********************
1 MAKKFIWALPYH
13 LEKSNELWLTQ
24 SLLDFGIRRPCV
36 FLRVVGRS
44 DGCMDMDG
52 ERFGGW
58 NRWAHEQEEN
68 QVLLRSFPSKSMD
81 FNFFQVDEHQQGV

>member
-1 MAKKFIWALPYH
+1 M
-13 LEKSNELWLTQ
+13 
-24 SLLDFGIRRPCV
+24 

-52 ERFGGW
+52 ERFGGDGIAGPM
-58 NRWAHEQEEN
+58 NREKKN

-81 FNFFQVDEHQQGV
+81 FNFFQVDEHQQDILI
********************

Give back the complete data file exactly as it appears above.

1 MAKKFIWALPYH
13 LEKSNELWLTQ
24 SLLDFGIRRPCV
36 FLRVVGRS
44 DGCMDMDG
52 ERFGGW
58 NRWAHEQEEN
68 QVLLRSFPSKSMD
81 FNFFQVDEHQQGV

>member
-1 MAKKFIWALPYH
+1 M
-13 LEKSNELWLTQ
+13 
-24 SLLDFGIRRPCV
+24 

-52 ERFGGW
+52 ERFGGDGIAGPM
-58 NRWAHEQEEN
+58 NREKKN

-81 FNFFQVDEHQQGV
+81 FNFFQVDEHQQDILI